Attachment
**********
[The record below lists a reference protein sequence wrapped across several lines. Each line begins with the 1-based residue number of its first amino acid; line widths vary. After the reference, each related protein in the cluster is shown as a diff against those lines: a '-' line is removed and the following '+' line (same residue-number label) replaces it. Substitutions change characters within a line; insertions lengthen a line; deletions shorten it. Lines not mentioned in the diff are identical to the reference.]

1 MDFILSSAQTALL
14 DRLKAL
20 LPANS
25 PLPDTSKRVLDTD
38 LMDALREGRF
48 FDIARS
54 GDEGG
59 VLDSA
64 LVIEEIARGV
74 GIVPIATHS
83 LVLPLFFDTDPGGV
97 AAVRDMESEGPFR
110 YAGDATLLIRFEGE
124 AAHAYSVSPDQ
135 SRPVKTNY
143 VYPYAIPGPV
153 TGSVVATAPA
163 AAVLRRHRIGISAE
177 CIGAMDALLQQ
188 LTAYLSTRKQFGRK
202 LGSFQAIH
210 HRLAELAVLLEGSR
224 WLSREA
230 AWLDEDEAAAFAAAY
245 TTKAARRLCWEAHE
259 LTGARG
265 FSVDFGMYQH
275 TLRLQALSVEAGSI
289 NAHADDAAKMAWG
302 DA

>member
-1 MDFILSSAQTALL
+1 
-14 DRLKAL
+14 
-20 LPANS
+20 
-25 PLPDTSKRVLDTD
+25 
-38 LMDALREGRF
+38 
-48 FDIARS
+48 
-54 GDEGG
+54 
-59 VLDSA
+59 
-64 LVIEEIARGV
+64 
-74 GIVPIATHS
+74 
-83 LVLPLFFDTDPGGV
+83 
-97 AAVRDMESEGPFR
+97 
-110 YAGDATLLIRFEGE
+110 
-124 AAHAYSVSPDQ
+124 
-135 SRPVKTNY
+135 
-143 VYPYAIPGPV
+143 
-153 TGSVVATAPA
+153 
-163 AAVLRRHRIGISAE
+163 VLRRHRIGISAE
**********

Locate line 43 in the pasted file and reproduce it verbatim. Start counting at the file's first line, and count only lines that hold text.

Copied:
-48 FDIARS